Mapping for Change has teamed up with the environmental charity Trees for Cities and Lancaster University to launch an innovative new programme called “Planting Healthy Air in Schools” to help improve the air quality and outdoor experience of children and teachers in some of London’s most polluted schools.
Through Planting Healthy Air in Schools, Trees for Cities will redesign parts of the playground where air quality is particularly poor, planting trees and other vegetation to filter out airborne pollutants, as well as creating woodland shelters and wildlife areas.
The Deputy Chief Executive at Trees for Cities, Kate Sheldon states, “Planting Healthy Air gives schools the tools to take positive action so that they can help protect their pupils from the devastating health effects of exposure to air pollution whilst in the playground. We’re under no illusion that trees will solve the problem, but they certainly help, and bring a whole host of other benefits besides.”
With help from the pupils, Mapping for Change and Lancaster University will monitor how pollution levels change over the course of 12 months by measuring nitrogen dioxide (NO2) and particulate matter. Lancaster University will also advise on the type and location of green infrastructure such as vegetation screens, planters and trees, and evaluate the effectiveness of the planting in reducing pollution.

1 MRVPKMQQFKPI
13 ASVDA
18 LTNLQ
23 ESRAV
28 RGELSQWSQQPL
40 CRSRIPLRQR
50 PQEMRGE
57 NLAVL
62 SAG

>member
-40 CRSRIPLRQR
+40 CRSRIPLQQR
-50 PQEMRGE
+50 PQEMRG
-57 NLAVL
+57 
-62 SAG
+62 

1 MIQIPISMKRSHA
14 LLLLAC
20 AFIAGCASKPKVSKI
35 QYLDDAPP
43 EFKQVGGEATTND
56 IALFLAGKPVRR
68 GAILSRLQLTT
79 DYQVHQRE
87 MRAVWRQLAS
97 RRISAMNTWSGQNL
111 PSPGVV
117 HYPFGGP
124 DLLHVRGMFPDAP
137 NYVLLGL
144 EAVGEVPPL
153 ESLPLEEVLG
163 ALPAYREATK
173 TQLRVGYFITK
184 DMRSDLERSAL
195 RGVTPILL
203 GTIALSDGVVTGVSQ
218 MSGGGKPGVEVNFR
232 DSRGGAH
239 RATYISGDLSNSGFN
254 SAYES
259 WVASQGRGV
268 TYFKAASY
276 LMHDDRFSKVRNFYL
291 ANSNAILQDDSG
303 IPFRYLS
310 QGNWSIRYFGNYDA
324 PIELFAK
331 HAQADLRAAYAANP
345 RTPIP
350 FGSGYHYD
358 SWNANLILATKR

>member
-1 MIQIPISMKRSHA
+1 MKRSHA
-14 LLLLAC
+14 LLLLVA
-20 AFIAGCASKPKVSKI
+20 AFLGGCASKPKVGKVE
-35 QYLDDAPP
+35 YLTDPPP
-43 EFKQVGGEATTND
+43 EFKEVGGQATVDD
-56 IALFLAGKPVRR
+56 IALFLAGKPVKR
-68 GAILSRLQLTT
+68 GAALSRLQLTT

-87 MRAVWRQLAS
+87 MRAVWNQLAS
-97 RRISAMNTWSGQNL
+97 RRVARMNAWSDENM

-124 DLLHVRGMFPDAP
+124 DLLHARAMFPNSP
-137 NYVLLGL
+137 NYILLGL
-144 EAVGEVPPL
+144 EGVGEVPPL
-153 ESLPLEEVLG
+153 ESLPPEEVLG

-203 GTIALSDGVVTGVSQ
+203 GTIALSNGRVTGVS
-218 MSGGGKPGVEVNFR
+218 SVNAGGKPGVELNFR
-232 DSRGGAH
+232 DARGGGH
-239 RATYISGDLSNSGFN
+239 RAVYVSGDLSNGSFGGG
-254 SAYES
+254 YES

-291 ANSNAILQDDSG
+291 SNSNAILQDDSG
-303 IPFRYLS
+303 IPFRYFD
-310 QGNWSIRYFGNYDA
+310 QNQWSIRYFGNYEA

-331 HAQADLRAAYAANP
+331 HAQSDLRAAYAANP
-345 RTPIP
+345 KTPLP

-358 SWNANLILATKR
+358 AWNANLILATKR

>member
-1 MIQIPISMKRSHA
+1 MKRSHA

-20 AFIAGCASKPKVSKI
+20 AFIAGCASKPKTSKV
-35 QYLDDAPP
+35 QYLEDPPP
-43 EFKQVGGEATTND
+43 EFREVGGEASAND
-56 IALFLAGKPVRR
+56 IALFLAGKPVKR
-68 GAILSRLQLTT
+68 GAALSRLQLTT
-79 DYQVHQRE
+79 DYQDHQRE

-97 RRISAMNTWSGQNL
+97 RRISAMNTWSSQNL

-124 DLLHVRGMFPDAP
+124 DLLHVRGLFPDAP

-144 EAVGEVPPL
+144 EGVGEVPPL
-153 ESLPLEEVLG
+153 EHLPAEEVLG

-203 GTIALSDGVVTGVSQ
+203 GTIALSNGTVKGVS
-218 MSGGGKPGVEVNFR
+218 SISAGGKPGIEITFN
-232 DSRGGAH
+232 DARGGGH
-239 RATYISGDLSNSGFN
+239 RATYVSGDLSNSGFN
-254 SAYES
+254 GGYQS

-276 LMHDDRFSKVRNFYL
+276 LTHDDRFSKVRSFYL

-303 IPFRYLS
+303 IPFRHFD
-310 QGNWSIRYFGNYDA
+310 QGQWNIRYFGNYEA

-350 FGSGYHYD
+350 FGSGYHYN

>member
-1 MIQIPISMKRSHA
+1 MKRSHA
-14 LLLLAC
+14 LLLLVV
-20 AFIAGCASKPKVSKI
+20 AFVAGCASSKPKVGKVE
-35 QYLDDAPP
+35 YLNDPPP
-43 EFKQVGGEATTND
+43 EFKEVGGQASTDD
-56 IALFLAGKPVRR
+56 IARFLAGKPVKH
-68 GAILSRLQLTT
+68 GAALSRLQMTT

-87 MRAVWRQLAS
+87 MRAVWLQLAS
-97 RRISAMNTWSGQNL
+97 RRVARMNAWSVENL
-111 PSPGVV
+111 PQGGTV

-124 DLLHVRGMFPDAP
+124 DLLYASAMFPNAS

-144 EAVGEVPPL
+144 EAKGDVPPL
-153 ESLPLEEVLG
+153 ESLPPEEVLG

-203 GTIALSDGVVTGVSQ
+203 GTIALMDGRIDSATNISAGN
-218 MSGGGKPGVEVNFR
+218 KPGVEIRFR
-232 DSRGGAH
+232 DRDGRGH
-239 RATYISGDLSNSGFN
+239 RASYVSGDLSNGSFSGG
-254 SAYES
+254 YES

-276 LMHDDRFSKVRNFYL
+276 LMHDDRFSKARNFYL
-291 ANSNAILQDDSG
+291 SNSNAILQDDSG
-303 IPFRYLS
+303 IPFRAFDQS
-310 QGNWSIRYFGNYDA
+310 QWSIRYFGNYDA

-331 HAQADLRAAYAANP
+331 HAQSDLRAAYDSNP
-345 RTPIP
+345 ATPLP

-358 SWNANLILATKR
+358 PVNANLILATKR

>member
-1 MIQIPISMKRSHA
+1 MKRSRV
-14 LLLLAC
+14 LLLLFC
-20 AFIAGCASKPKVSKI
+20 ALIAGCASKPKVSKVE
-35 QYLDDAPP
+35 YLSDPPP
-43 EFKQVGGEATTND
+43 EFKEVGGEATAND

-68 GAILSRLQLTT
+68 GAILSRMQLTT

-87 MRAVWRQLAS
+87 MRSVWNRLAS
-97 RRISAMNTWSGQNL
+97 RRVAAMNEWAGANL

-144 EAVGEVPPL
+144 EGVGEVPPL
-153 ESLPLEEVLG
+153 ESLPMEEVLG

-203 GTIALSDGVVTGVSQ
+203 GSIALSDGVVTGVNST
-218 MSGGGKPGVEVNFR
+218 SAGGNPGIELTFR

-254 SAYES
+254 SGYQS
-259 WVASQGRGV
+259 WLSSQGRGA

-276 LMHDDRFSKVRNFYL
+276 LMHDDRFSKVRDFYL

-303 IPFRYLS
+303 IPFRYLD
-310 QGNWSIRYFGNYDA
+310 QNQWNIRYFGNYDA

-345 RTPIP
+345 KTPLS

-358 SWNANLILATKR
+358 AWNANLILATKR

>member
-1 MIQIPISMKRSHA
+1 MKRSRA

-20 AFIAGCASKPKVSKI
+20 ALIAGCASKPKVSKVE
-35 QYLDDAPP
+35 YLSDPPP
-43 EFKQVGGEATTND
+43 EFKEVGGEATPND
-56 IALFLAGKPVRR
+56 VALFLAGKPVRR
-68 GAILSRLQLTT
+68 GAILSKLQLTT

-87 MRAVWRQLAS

Mapping for Change will deliver a behaviour-change citizen science programme within the schools. Through taking part in citizen science and workshops, the children will learn more about how to reduce their contribution to air pollution and also their exposure to it.
This year, the programme will work with three primary schools in London, each of which are situated near busy roads (Marylebone High Road, A13 and the North Circular) where air pollution levels are known to exceed EU standards:
- Christ Church Bentinck CE Primary School, London Borough of Westminster
- Woolmore Primary School, London Borough of Tower Hamlets
- Tudor Primary School, London Borough of Barnet
Planting Healthy Air was first launched at St Paul’s CE Primary School in Hammersmith, This project recently won a prestigious London Tree and Woodland Award.
The Headteacher at Christ Church Bentinck School reported, “We are really excited and looking forward to working with Trees for Cities and the partners to support cleaner air initiatives. As a school located in an area where the level of air pollution is often high, we want parents and pupils to gain a better understanding of the environment in which they live. This project will allow us to monitor air pollution and enrich the school’s grounds through tree planting and greening in order to screen the playground from pollutants. The project has huge cross-curricular benefits and will increase pupils’ understanding of nature, the environment, the cause and effect of pollution and how we can work together to mitigate the negative impact of harmful air.”
Planting Healthy Air projects this year are funded by the Mayor of London, London Borough of Tower Hamlets, Tower Hill Trust and MOJU.